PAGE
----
There's been a handful that have given me an overwhelming sense of "rightness’. I recall a lovely white pussy cat who stayed here over a few months and when I saw he had been adopted out I felt so happy! Sometimes it takes a while for the right family to find the right animal, but it’s always worth the wait to make sure it’s perfect.

How do you manage not taking every animal home with you!?

Who says I don't?! ??I currently have three animals living with me and think I have room for another one! Luckily for the animals, they don’t hang around long. If you wait, you miss out!

Marguerita from RSPCA Warrnambool

What does volunteering with RSPCA Victoria mean to you?

My name is Marguerita and I have been volunteering at RSPCA Vic Warrnambool for six years. Animals that come into the care of RSPCA are, through no fault of their own, in an unfortunate circumstance: unwanted and unloved and perceived as having no value. Volunteering at RSPCA Vic means I can help give a creature that has come into our care a chance for a new, loving home: a place where they will be a valued and cherished member of a household.

What does a day volunteering at our Warrnambool site look like?

A day volunteering at RSPCA Warrnambool shelter is a busy undertaking. Our volunteers need to be across each area of the shelter; cats, dogs and small animals. All animals in Adoption and Quarantine areas must be checked, have their pens cleaned and be fed. I particularly enjoy working in the kennels but am happy to go wherever needed. Washing all used trays, bowls and bedding, mopping floors and disinfecting all surfaces are also morning tasks. Walking the adoption dogs and spending time in the pens with the quarantine dogs are important for enrichment and training. Our staff pitch in and work with us and are then busy working in the office, completing administrative tasks for the animals and interacting with the public to find homes for our little lost souls. The work of volunteers in the cat and dog areas is an important support system in a regional shelter.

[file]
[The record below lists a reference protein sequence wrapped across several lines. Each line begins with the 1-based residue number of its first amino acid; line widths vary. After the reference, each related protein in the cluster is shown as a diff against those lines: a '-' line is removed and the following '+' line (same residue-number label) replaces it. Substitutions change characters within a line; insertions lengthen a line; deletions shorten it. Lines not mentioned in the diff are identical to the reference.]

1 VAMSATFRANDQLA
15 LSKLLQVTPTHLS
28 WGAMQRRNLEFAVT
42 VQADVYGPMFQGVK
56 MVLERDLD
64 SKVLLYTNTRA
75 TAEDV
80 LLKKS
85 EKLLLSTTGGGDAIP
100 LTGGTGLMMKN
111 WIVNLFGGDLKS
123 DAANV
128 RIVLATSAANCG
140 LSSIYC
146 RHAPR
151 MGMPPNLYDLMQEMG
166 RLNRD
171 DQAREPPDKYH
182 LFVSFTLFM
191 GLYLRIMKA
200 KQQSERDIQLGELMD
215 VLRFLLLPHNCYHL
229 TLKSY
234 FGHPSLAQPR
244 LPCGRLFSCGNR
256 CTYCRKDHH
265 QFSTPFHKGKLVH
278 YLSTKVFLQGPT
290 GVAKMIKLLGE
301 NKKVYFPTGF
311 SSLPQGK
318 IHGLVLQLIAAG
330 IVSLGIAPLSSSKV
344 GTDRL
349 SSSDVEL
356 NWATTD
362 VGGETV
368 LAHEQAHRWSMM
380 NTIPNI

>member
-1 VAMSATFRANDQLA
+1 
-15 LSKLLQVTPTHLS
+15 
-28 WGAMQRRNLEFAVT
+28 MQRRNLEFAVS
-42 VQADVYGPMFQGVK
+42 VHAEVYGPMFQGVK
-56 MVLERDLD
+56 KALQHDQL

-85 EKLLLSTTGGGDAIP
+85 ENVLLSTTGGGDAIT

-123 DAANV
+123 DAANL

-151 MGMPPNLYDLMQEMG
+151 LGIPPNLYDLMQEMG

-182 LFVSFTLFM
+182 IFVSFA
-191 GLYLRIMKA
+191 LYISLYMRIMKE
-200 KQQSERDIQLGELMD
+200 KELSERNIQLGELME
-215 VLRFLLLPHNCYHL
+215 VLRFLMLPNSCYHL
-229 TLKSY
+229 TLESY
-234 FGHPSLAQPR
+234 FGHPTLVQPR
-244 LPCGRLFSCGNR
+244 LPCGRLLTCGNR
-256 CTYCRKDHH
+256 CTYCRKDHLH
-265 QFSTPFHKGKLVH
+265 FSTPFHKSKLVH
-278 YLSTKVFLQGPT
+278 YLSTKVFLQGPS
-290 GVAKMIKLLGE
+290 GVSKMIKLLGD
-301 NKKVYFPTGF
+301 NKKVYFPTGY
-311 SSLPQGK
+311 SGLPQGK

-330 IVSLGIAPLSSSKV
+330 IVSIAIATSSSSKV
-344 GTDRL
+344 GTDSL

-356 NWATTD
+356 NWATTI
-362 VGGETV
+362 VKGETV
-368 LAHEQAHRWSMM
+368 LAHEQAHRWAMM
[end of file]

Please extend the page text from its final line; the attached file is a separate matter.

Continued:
Cat or dog person?!

Dog person! I have two dogs I adopted from the Warrnambool shelter; a short-haired Border Collie named  “Lori”, who I loved as soon as I saw her in the shelter, and a Kelpie named “Mackie”, whom I adopted after fostering when his leg was amputated. Yes, the old "foster fail” strikes again!

Carolyn, RSPCA Victoria Foster Carer

How did you find out about fostering with the RSPCA Victoria?

A few years ago, I discovered ‘The Kitten Lady’ on social media and she inspired me to start fostering! I had always supported the RSPCA so joining their team seemed like the logical option for me. I read all the information on the RSPCA Vic website and went to an information session. I was impressed with the way the RSPCA supported their foster carers, with everything you need supplied and a good team of people around to ask for help. I gladly signed up.  Within three weeks I had a mumma guinea pig and her four tiny babies to look after! Since August 2018, I’ve looked after a steady stream of animals, mainly timid cats and cats with kittens. I’m up to foster animal number 48 and I’ve only foster failed (adopted) one!

How has fostering changed your life?

Fostering has certainly changed my life. After 35 years in retail pharmacy, it has been a welcome change of pace and focus and I feel as though I have accomplished something really special. I think caring for vulnerable animals is good for the soul and my heart is very full.

I have met so many lovely, like minded, compassionate and animal loving people at the RSPCA and I’ve learnt so much about caring for cats in particular. I’ve mastered many new skills to do with feeding, cleaning, medicating and raising tiny kittens and calming hissing, timid cats. I’ve even sewed reusable guinea pig cage liners and tunnels!